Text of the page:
By Cassandra Schroeder, PAg, Range Management Extension Specialist, Kindersley
Healthy plant communities support forage production and ecosystem services on rangelands. The entire ecosystem relies on plants as the initial source of energy. Plants become feed for livestock, wildlife and insects which then support other animals and decomposers. The plant community is the most important indicator of range health, but distinguishing a healthy plant community from one that needs attention can be challenging.
One way to distinguish different plants is by their response to grazing. Range plants are often grouped into increasers, decreasers and invaders, based on how they respond to grazing. A plant community with a greater portion of decreaser species is healthier than one with lots of increasers or invaders.
Increasers are plants that increase with heavy grazing pressure. These plants often have adaptations like strong taste, spines, low growth habit or other characteristics that deter grazing. Some examples of common increaser species are pasture sage, low everlasting, golden rod and blue grama. Increaser species tend to be less productive and less desirable. This does not mean they are bad or problematic plants as increaser species are still part of healthy plant communities in small quantities. When they start to make a large portion of the plant community, they indicate problems and lack of rest.
Decreasers are desirable palatable plants that provide good forage. These plants are preferentially grazed and without proper rest, they can be overgrazed. If plants are overgrazed repeatedly, they slowly die off and are replaced by other species, decreasing in response to grazing. These types of changes usually happen over many years of selection pressure. Good grazing management can keep these decreaser species healthy by allowing enough rest for plant recovery.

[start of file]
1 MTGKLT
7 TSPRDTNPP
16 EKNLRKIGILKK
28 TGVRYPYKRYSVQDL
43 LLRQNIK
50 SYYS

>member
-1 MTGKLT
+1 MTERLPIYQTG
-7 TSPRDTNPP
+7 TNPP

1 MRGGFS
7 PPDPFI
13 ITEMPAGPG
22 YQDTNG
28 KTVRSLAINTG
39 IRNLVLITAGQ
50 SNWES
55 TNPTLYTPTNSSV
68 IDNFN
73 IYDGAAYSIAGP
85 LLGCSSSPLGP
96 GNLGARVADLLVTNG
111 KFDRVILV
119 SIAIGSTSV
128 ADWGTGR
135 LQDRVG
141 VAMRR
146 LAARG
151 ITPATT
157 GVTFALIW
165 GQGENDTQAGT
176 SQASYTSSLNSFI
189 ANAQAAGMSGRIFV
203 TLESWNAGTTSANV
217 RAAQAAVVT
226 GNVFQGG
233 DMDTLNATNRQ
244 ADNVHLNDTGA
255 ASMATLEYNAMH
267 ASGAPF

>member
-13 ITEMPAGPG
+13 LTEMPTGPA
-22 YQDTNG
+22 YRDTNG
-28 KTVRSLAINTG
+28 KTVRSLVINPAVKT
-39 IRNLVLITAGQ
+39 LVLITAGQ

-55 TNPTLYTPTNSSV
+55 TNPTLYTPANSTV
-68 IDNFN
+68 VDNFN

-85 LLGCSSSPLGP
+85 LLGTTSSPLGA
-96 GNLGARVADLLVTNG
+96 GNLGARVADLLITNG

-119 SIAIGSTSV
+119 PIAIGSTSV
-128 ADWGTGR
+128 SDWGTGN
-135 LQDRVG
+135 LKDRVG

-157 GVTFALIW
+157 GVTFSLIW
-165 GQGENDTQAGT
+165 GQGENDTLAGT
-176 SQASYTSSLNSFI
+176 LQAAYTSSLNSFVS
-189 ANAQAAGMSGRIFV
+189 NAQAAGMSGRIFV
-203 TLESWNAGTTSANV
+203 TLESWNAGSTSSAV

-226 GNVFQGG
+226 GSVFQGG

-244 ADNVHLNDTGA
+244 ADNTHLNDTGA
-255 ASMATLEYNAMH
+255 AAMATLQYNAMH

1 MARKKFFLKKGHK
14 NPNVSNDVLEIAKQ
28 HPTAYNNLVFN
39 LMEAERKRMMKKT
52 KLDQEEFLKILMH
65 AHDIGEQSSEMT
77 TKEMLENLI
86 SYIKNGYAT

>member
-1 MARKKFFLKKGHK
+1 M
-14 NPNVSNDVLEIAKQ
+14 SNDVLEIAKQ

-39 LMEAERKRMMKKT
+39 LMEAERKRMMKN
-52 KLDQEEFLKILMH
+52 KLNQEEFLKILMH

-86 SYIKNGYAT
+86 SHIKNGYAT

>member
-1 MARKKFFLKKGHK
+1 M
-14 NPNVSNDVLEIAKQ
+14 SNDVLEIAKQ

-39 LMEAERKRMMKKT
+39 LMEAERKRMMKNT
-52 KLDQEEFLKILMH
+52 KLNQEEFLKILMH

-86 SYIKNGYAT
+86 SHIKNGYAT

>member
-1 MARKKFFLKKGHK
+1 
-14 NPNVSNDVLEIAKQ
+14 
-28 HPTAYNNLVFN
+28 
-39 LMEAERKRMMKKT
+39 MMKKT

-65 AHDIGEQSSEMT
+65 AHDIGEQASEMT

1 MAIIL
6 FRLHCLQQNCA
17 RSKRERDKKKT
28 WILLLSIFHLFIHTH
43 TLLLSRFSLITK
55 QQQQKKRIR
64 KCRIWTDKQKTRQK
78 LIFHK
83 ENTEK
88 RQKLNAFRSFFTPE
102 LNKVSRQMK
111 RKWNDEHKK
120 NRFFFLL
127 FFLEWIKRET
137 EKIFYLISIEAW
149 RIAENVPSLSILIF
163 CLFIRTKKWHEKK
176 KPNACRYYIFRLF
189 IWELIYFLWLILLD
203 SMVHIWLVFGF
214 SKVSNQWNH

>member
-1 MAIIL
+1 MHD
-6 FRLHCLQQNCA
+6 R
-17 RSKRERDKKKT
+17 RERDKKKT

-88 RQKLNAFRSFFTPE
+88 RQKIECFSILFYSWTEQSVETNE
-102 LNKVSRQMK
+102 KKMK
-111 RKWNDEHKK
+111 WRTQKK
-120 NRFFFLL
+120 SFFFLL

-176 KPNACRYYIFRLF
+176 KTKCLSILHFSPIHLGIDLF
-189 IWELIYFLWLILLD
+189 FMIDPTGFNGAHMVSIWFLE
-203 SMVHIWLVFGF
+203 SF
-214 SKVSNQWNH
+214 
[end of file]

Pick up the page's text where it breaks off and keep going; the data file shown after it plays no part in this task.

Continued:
Invaders are usually the weedy species that would be found on heavily disturbed areas. These are the type of plants that might be found around salt licks and oilers, but are not normally part of a healthy forage stand. Examples of some well-known species that are categorized as invaders are dandelion, broomweed and Canada thistle. Invaders also include exotic species that are not native to the prairies. Some of the exotic invaders, like leafy spurge, can cause a plethora of problems on rangelands if not controlled.
When evaluating the plant community, it is the proportion of increasers, decreasers, and invaders that is more important than the presence of single plants. Plant communities that are dominated by decreaser species, contain fewer increasers and limited invaders are generally healthy. They can capture energy and use resources to provide forage and support the rest of the ecosystem. For help identifying plants and understanding the plant community in your pasture, contact one of our range management extension specialists.